Dogs have been part of the workforce for ages, helping to sniff out bombs, drugs and even to find missing people. Now a Quebec organization is drawing on dogs’ keen sense of smell to detect cancer.
CancerDogs has trained six dogs, all beagle and hound mixes, to screen breath samples from firefighters in the United States.
“If they have cancer, we find it,” CancerDogs founder Glenn Ferguson told Global News.
Dogs have been used to sniff out cancer before, but what makes this approach to early detection different is the way the breath samples are collected.
For close to $20 per test, a firefighter receives a surgical mask and breathes into it for 10 minutes. That mask is then shipped to the testing centre in Gatineau, Que., where it’s stored in a large plastic vial. The dogs take over from there, sniffing each vial and raising a paw to indicate a cancer detection.
Ferguson said the dogs are more than 95 per cent accurate at finding cancer, with fewer than 40 per cent false positives.
The method is an experimental one, and Ferguson made clear the test is only meant for screening and detection.
“We’re not talking about diagnosing those people. We’re not treating those people, so what we’re doing falls completely into the traditional use of dogs,” he said.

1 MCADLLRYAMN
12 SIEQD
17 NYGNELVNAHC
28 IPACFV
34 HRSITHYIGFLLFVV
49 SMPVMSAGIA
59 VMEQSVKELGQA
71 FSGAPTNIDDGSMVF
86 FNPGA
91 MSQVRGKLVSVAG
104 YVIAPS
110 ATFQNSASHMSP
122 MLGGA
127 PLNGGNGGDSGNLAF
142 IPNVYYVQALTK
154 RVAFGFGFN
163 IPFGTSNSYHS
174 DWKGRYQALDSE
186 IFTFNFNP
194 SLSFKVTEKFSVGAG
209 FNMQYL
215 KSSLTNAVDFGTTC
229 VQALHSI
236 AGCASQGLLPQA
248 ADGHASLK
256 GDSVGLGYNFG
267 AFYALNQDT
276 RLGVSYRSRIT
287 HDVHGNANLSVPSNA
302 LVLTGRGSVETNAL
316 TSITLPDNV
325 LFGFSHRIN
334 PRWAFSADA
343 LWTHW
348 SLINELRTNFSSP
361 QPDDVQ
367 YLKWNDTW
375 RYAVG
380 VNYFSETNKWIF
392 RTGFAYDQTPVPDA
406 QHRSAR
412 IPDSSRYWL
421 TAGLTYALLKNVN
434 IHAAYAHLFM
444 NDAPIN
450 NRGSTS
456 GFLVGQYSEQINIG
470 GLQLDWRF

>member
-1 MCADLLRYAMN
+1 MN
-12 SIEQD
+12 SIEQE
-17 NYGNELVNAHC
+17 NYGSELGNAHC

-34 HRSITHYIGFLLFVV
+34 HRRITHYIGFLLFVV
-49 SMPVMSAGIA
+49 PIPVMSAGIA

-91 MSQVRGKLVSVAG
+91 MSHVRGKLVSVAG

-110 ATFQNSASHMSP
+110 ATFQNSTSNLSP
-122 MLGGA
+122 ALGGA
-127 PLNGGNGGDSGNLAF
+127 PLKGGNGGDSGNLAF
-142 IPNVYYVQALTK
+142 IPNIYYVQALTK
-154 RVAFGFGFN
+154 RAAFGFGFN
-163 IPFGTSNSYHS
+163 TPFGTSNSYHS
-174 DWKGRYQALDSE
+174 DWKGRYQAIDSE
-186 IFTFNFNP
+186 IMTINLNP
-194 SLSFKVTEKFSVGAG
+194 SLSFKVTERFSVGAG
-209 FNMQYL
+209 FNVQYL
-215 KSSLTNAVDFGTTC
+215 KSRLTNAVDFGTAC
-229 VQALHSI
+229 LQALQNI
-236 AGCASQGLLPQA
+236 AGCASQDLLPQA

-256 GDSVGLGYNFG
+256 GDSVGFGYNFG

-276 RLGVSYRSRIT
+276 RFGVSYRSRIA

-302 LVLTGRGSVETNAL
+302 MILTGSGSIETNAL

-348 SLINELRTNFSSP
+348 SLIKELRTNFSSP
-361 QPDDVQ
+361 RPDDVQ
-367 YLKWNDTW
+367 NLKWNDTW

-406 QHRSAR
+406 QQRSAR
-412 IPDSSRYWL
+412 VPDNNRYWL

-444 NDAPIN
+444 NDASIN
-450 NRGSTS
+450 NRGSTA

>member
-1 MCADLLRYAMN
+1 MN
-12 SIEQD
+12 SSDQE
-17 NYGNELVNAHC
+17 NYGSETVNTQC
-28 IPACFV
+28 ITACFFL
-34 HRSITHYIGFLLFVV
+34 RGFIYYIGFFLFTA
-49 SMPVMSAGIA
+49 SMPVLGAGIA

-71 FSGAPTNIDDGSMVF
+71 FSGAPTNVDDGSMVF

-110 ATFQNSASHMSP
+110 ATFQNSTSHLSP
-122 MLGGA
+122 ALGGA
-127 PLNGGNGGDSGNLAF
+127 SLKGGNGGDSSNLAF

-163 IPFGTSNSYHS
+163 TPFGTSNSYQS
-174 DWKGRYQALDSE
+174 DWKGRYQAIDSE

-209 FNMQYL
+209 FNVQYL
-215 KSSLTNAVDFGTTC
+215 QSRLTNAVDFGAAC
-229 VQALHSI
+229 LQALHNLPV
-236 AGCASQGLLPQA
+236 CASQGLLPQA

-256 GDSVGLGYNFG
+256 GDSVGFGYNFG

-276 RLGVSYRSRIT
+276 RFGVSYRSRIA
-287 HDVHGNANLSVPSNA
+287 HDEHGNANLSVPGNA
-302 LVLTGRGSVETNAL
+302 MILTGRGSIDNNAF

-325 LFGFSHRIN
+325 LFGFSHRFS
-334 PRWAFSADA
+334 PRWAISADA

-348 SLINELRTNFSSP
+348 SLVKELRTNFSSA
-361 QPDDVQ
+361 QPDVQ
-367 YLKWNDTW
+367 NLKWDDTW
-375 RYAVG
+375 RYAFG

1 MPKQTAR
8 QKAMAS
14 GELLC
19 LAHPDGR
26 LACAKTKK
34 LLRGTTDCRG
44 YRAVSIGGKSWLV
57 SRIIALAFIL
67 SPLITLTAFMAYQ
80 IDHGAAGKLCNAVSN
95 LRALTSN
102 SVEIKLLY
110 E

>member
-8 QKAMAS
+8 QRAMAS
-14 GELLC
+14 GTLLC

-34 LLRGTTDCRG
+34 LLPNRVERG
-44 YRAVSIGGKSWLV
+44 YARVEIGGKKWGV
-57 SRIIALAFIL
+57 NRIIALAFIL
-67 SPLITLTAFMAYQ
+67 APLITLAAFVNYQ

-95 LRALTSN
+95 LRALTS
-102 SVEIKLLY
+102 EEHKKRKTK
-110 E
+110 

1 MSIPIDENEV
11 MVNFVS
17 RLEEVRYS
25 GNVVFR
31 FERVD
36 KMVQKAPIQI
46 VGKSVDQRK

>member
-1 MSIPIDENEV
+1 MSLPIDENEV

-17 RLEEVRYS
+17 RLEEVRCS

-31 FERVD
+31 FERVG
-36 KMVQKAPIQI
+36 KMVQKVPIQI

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If the dogs do detect cancer in a sample, CancerDogs asks for a second sample. If that test comes back positive as well, they recommend a visit to the doctor for further testing.
CancerDogs began working with American firefighters in 2011. Now the organization is partnered with more than 50 fire departments in the U.S.
With studies showing firefighters at greater risk for developing cancer, many say they are willing to give a breath sample and get screened.
“Twenty-seven guys that I have worked alongside of have developed some type of cancer,” said Jeremy Eldredge, a firefighter with the Modesto Fire Department in California.
Ferguson said he tried to rally interest from Canadian fire departments as well, but so far, none are using the CancerDogs screening method.
When Global News reached out to several firefighter associations across Canada, some said they were waiting for more evidence about the program, while others said they had never heard of the organization and its cancer-sniffing dogs.
Ferguson said he knows there are skeptics in the medical community, and he’s always working to improve the dogs’ accuracy.
“If there comes a day when there’s a machine that can do a better job than what the dogs are capable of doing, we think that’s wonderful – but until that day comes, we should not be so close-minded,” said Ferguson.